If there’s one thing that students of all ages love and find joy in, it’s music. Thanks to technology, streaming services make all kinds of music available to anyone with a smartphone or a laptop. Mixing and matching favorite tracks and creating playlists is a rite of passage to tweens and teens; a marker of their ability to decide what they like and dislike for themselves. So why not incorporate that into your curriculum? Incorporating music into selected reading units can transform and channel that strong sense of individuality and autonomy into excitement for literature and developing critical thinking skills. The key? Playlists, Playlists, Playlists! You’ve probably heard your students discussing their playlists, whether they’re talking about the songs they love, exchanging customized collections as gifts, or ribbing each other about their respective musical guilty pleasures. Siphon that passionate energy and self-driven creativity into classroom assignments using that v...
One of the most important things you can teach your students is good literary analysis skills. Your students will be critically reading texts in high school, college, graduate school, and in their careers. It's necessary to cultivate analytical ability as early as possible. Here are six ways to enhance the literary analysis curriculum for all ages. Think Aloud and Model Inquiry The process of literary analysis is fraught with difficulty, even for the most seasoned critic. How can we expect students to "get" literary analysis without seeing it in action? Hint: it's tough.  As such, a reliable way to gain an understanding of the fluid process of close reading and literary analysis is to model it for your students. To do this, analyze a relevant text in front of the class to show your process. It may seem uncomfortable, but don't prepare yourself for this exercise beyond reading the text you're analyzing- you want to give your students an authentic exp...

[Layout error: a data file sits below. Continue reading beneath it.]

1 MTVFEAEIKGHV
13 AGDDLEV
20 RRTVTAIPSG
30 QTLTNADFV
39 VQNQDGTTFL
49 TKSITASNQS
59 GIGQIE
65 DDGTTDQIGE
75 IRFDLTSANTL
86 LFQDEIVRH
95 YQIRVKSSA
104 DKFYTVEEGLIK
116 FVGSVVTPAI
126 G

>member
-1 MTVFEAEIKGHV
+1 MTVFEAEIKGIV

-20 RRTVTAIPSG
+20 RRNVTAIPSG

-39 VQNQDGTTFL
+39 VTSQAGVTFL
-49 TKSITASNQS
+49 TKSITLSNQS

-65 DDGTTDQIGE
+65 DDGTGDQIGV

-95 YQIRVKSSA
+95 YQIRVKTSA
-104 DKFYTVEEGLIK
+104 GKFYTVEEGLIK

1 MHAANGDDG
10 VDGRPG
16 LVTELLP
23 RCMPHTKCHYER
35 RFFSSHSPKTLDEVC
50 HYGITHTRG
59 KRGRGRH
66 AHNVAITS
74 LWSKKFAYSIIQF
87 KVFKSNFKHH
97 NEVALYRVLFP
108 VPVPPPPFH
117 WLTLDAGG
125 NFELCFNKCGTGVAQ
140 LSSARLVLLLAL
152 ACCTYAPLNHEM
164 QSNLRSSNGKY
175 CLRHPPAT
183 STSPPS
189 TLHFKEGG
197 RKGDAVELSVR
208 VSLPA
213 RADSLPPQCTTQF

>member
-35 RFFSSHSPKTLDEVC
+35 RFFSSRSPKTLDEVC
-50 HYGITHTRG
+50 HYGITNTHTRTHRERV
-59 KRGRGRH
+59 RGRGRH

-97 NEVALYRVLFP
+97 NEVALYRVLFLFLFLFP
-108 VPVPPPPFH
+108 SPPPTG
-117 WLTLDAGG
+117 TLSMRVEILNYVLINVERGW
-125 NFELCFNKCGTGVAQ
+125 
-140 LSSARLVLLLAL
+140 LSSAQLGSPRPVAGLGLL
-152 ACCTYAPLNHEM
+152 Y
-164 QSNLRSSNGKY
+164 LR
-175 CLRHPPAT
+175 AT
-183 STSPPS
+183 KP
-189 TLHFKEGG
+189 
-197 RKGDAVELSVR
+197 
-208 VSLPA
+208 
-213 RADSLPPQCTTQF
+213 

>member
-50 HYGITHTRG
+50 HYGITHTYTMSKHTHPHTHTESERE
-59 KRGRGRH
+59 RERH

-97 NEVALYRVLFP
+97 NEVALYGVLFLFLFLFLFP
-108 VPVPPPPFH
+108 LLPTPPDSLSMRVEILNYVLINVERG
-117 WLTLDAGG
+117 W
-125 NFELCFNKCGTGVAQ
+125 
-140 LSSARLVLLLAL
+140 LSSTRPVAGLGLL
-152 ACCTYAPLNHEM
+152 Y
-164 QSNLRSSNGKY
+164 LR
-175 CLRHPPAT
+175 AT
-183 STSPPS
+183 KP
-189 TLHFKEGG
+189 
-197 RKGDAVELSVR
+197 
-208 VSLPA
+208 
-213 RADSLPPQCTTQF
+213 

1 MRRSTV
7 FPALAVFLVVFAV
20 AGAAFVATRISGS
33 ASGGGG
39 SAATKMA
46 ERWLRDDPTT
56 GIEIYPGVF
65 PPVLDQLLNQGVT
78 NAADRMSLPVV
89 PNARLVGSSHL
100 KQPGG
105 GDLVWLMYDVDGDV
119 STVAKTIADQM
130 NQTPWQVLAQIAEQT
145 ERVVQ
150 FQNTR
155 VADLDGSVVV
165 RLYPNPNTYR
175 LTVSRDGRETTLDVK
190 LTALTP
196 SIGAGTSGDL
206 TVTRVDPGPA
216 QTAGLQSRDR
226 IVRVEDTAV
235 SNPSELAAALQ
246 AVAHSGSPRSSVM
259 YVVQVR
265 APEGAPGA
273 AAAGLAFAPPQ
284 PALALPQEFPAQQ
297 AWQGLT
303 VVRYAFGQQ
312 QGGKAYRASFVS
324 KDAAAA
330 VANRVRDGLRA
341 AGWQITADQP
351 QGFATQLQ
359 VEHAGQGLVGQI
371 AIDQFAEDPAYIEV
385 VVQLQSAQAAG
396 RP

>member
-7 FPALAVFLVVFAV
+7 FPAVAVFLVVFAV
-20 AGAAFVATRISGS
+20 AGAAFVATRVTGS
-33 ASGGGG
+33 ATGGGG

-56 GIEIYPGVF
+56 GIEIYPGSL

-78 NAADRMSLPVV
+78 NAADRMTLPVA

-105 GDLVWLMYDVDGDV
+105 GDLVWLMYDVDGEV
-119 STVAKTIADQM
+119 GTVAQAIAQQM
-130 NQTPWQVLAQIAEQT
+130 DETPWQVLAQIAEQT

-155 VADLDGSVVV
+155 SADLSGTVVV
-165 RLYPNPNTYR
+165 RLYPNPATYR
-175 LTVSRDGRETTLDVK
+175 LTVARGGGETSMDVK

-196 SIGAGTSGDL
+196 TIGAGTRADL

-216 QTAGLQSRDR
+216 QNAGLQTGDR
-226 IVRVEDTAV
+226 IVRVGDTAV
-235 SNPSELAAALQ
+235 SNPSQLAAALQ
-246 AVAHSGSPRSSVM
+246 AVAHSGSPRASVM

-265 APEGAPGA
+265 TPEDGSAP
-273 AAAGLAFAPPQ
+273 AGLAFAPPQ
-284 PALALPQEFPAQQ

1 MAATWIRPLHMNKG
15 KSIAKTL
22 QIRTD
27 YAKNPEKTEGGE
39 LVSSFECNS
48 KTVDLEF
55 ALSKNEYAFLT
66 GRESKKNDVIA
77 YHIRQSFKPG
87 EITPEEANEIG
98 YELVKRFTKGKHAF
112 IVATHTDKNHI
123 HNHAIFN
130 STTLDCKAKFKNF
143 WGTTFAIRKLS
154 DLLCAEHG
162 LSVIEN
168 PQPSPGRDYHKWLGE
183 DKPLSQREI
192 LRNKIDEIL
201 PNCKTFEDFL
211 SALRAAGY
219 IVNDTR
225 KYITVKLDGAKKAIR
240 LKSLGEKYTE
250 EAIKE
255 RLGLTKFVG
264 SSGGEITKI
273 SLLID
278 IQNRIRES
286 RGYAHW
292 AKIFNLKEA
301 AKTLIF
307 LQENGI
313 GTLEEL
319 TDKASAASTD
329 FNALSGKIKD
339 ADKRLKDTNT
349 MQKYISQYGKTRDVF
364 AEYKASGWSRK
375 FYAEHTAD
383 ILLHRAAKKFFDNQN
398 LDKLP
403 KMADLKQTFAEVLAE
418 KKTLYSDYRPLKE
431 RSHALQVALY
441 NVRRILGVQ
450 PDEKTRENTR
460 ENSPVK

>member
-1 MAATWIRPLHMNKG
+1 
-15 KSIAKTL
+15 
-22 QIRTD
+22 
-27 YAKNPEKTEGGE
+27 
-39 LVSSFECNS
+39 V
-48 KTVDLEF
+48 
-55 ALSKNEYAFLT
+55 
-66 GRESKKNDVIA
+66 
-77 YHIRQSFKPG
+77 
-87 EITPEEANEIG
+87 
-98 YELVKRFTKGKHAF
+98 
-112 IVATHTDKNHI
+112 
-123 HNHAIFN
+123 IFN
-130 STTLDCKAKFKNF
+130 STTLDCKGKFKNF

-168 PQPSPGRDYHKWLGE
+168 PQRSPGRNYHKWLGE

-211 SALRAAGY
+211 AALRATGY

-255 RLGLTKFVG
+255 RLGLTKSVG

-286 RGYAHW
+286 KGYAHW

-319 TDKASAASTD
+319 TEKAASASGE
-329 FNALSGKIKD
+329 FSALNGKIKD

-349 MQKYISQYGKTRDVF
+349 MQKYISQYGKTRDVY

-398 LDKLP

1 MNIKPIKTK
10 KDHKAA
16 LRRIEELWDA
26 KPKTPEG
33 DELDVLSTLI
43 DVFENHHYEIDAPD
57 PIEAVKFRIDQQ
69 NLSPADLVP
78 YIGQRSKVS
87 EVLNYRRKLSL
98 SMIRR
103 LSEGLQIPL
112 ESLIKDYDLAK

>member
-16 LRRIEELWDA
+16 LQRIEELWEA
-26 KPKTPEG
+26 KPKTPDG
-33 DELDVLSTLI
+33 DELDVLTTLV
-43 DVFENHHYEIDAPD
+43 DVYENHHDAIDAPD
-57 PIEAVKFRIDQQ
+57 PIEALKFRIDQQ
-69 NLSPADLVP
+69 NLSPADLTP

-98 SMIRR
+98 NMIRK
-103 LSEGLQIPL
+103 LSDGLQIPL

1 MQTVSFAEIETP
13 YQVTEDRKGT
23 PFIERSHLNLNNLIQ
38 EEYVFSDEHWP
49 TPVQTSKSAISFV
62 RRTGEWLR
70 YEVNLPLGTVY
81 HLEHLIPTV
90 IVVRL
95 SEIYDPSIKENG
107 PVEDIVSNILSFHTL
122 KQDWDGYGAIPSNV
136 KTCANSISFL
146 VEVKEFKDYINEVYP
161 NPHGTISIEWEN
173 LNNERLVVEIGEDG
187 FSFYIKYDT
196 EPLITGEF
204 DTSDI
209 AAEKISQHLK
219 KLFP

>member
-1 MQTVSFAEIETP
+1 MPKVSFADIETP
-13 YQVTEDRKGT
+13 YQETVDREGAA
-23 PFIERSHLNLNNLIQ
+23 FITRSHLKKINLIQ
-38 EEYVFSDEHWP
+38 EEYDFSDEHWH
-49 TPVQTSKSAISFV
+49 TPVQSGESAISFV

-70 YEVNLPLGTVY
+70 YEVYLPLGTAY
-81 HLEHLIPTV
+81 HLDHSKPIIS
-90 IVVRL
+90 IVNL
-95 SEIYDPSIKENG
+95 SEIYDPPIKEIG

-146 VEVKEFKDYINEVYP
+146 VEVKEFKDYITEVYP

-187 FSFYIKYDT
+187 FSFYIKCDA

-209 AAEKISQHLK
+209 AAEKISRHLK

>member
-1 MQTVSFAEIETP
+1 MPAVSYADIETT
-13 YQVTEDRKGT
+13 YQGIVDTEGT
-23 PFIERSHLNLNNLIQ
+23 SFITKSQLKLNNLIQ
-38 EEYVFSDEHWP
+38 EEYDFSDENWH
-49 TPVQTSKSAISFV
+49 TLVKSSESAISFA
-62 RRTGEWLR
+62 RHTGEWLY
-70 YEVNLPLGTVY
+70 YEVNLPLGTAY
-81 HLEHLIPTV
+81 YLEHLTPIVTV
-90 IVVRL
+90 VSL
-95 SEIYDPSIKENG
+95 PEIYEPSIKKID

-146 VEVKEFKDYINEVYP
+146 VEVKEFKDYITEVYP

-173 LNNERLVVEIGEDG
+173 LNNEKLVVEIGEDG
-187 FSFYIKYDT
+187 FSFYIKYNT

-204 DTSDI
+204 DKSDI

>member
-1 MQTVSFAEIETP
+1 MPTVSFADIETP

Teaching literary analysis in the secondary English classroom is an essential cornerstone of high school English and middle school English curriculum. When teaching fiction in the middle school ELA or high school English classroom, whether it be a short story or a novel, it is so important to focus on more than just comprehension. While it is important to ask students about what they read, we must also ask them to analyze what they read. When I first teach literature to my students, I use direct instruction strategies. I provide my students with literary analysis terms and examples. Then we begin short stories and excerpts together. Usually, we will analyze a couple of short stories together as a class before moving onto more substantial pieces, like novels. This literary analysis teaching strategy helps students when they begin to write a literary analysis response . When I’m teaching a piece of fiction, I like to have set questions I can use throughout the year to ask m...
Teaching literary analysis is a cornerstone for the secondary ELA classroom. For several years now, I’ve watched students struggle year after year with the same concepts. They have a difficult time analyzing literature on a deeper level, and they also struggle with properly embedding their quotes. Rather than face the same struggles again this year, I anticipated the struggle and revised how I teach my students to read and write about short stories. It is working. Not only is it working, but it is working far better than I ever could have imagined. My students are understanding the stories more, and their analytical writing has improved leaps and bounds since the first assignment. STEP 1: TEACH LITERARY DEVICES I began my short story unit by directly teaching various literary devices and how to properly embed quotations. I also placed an emphasis on close reading with my Sticky Note Literary Analysis graphic organizers. Then, I started small with a super short story ...